Chicago man sues smoking wife under Clean Air Act
CHICAGO (AP) _ A retired Army officer is fed up with his wife’s smoking. So he’s suing her.
Retired Col. Richard J. Thomas filed a lawsuit in U.S. District Court here Aug. 21, asking a judge to declare the smoke from his wife Sally’s cigarettes a cancer-causing pollutant under the federal Clean Air Act.
But environmental tobacco smoke is not regulated by the Clean Air Act, said Phillipa Cannon of the Environmental Protection Agency’s Chicago office.
Thomas, 69, quit smoking 12 years ago. He blames cigarettes for the deaths of both of his parents, and says he has tried any number of strategies to get his wife of 43 years to quit.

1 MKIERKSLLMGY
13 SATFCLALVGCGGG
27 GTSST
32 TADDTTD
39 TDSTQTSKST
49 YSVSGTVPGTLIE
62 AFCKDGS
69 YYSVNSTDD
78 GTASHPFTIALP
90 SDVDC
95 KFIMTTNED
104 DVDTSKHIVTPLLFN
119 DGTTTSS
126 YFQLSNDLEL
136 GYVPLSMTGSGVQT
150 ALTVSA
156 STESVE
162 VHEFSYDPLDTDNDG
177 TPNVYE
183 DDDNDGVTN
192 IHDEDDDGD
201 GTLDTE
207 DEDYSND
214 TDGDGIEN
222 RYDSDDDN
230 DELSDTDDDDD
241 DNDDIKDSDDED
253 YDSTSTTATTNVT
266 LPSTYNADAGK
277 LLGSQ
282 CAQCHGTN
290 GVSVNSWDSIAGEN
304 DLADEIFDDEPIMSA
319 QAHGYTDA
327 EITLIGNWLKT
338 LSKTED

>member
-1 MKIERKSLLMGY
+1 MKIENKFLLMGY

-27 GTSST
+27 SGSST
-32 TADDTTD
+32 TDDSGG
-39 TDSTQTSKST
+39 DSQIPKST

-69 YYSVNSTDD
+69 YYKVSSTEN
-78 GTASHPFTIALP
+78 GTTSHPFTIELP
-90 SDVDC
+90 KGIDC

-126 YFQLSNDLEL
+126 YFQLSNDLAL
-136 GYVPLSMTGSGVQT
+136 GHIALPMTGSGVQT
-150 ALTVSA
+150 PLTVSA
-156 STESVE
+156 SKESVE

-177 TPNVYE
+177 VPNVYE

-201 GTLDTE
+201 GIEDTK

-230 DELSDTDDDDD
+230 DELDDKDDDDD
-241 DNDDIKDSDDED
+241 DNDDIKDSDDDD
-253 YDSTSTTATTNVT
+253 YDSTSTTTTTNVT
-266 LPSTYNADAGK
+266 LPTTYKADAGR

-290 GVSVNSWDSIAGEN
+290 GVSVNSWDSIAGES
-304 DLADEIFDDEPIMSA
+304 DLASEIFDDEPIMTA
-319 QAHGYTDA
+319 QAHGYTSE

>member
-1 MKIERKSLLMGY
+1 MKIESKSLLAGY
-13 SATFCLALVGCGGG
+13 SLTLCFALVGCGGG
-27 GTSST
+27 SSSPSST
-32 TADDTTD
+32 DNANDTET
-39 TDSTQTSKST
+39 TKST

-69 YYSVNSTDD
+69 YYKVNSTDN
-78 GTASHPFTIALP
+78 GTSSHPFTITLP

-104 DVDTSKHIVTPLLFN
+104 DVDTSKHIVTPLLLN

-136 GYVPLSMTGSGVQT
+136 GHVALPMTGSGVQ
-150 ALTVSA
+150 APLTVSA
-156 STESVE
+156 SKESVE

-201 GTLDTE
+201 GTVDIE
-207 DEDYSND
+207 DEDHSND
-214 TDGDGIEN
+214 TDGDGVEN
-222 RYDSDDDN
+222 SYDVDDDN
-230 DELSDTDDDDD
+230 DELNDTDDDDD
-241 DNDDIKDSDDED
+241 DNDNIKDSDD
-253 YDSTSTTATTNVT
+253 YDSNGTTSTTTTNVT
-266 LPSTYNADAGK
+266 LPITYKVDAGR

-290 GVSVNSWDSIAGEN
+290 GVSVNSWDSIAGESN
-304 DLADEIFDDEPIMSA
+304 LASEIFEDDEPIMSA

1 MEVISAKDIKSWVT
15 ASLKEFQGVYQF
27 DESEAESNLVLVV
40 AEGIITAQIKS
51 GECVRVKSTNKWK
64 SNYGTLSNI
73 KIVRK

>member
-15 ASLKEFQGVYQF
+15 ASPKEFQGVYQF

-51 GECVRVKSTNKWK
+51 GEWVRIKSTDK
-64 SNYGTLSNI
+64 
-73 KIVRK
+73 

``He feels that not only is she killing herself, but she is killing him,″ said Thomas’ attorney, Christopher Helt.
Thomas says he filed the lawsuit because he loves his wife.
``I love my wife dearly,″ he said. ``She’s a great mother. She’s a wonderful companion. We’ve been together for so long she’s the other half of me. I don’t want to lose the other half.″
Mrs. Thomas has refused to talk about her husband’s lawsuit, but Thomas acknowledged that she was not happy about it.
Helt said Thursday that the lawsuit hasn’t hurt the marriage.
``They get along except for this,″ he said. ``I don’t think she cooks for him any more, probably just cold soup.″
Helt said Thomas will drop the lawsuit if his wife stops smoking.
``It’s too bad because I’d like to see this issue resolved by the courts,″ he said.